- Olle Eksell Site & Shop
- This Is Forest — Joel Speasmaker
- MVM — Magnus Voll Mathiasson
- Art School Cliche Spotting
- Posters Discovered in Notting Hill Gate Tube Station
- Vinyl Documentary: To Have & To Hold
- Partisan Memorials in Former Yugoslavia
- Up in the Air- Opening sequence
- Geoff Mcfetridge: Where the Wild Things Are Title Design
- Nikkatsu – Japanese actions films
Continuing our series of process related interviews, we chat with illustrator and designer Justin Pervorse. A Bay Area transplant via Atlanta, Justin has been relentlessly perfecting his craft over the last decade.
I first caught wind of Justin’s talents during his tenure at Mailchimp, where he injected his infectious personality into a series of slick illustrations and campaigns for the email giant. He has since moved on to Dropbox’s internal design department, a position that has allowed him to further expand his creative capabilities. Through the support of his peers, Justin and his team have created a series of self-initiated projects that explore and uplift the spirit of the brand. In today’s interview we highlight one of these projects, delve into his workflow and discuss his earliest days as a designer.
Jeremiah Britton’s website recently caught my eye. With a diverse portfolio that spans branding, illustration and type, he easily transitions between fluid line work to projects with a more structured framework. An Oregonian by birth, he now calls Brooklyn his home where he can be found honing his chops at WeWork.
Stefano Marra is a versatile designer hailing from the southern part of Italy. His portfolio is filled with examples of work that highlight his ability to use texture and shading to successfully achieve a variety of effects. These skills have not gone unnoticed and have landed him editorial commissions from a variety of publications including Il Sore 24 Ore, Wired UK, and Datum.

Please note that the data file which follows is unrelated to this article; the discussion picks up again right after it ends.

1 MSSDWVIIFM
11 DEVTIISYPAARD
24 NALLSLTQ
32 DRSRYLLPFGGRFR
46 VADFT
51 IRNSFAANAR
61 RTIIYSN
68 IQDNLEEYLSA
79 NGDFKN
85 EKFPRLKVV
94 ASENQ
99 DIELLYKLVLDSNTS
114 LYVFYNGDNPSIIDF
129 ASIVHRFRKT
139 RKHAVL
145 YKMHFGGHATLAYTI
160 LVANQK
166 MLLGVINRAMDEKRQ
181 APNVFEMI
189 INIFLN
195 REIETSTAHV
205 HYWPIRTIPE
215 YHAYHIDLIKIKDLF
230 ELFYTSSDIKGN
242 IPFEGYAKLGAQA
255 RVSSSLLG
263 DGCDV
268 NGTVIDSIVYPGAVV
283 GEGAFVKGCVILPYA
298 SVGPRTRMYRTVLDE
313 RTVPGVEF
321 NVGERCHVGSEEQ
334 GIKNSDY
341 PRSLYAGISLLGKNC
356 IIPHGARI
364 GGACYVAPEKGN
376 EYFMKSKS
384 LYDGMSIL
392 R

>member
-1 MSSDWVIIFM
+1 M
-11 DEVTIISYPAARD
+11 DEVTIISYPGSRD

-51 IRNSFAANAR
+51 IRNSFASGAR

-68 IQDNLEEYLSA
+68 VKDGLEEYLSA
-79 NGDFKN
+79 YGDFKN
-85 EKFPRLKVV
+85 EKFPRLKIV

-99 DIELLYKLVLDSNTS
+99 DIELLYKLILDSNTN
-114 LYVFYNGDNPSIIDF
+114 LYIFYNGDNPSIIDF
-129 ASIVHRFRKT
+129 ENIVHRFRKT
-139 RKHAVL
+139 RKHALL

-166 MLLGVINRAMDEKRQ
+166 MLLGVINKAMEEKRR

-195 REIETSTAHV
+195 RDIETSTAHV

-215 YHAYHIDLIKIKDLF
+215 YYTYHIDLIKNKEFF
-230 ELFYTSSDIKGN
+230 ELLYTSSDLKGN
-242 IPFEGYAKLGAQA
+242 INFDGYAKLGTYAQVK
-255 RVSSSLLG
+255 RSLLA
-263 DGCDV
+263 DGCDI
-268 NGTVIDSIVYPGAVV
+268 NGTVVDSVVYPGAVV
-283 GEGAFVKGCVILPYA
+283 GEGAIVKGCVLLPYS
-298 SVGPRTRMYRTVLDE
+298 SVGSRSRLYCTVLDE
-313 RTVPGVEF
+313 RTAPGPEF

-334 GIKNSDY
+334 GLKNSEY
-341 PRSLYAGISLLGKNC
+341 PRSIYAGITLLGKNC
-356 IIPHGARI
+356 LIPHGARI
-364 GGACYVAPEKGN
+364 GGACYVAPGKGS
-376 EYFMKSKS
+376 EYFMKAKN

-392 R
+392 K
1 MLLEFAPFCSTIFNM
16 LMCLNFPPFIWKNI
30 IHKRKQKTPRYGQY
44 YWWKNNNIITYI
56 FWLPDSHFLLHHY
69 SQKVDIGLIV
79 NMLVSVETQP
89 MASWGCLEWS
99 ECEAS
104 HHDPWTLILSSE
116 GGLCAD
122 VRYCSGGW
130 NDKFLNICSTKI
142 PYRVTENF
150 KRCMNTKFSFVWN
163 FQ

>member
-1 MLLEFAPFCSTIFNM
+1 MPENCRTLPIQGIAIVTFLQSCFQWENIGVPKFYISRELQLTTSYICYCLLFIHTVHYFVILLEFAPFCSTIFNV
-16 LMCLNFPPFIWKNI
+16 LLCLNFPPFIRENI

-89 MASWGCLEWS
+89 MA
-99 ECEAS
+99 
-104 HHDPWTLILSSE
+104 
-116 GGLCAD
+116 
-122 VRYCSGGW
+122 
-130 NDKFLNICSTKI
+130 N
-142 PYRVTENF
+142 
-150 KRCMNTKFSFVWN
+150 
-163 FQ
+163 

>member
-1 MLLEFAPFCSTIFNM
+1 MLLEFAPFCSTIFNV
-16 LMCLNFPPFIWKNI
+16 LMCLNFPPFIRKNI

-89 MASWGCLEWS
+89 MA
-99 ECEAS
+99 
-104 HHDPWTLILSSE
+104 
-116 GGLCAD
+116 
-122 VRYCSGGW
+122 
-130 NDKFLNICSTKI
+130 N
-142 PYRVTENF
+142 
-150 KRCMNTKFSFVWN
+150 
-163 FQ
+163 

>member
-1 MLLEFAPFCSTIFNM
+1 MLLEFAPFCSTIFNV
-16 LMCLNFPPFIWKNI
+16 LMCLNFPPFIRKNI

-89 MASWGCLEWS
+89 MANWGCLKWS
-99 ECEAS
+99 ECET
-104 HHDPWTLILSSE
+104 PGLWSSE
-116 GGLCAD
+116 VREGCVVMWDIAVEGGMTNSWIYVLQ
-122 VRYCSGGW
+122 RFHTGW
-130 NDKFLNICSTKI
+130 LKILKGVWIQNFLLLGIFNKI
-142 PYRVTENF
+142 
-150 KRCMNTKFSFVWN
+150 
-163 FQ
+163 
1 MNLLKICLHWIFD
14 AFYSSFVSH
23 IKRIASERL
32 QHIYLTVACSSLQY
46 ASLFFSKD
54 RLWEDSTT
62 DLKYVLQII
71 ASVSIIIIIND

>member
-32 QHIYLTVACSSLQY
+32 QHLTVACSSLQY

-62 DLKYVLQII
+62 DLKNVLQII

It’s rare that I come across a designer whose work has as much personality and charm as Ty Wilkins. Hailing from Austin, Ty’s portfolio is filled with character-driven projects that showcase his mastery of color, texture and repetition.
Prior to launching his own studio, Ty worked for Gardner Design, where he developed branding, packaging, signage and redesigned LogoLounge. He also traveled extensively, which had a profound impact on his aesthetic sensibilities. Currently, Ty can be found developing advertising campaigns, editorial illustrations and identity work for a wide range of clients including Target, Monocle and Wired UK. In today’s interview, Ty graciously shares his beginnings as a designer and grants us a glimpse into his creative process.
I was first introduced to Josh Brill and his work though through his Flora Fauna collection. With nature serving both as a catalyst and a muse, the ongoing series explores and catalogs the identities of plants and animals from around the world. To illustrate these explorations Josh chose to eschew conventional realism in favor of a style that echoes cubist techniques. The end result is vibrant, bold and visually intoxicating.
In addition to sharing the same passion for illustration and design, I was excited to discover that Josh and I shared a similar upbringing. We unknowingly haunted the same swimming holes and drank from the same slush puppy wells while growing up. This served as fodder to fuel our friendship and with this in mind, i’m delighted to present today’s interview with him.
With the Eveleth Premium Letterpress Font Family, you’ll get yourself 16 charming vintage fonts to work with. Additional weights, shadow layers and entertaining icons, shapes and emblems are just a few of the extras that come along for the ride.
The folks over at Daylight, an award-winning moving image company based in Manchester have been working on a series of interviews with local creatives. In their 2nd installment they grant us a rare glimpse into the process, history and inspiration of illustrator Stanley Chow.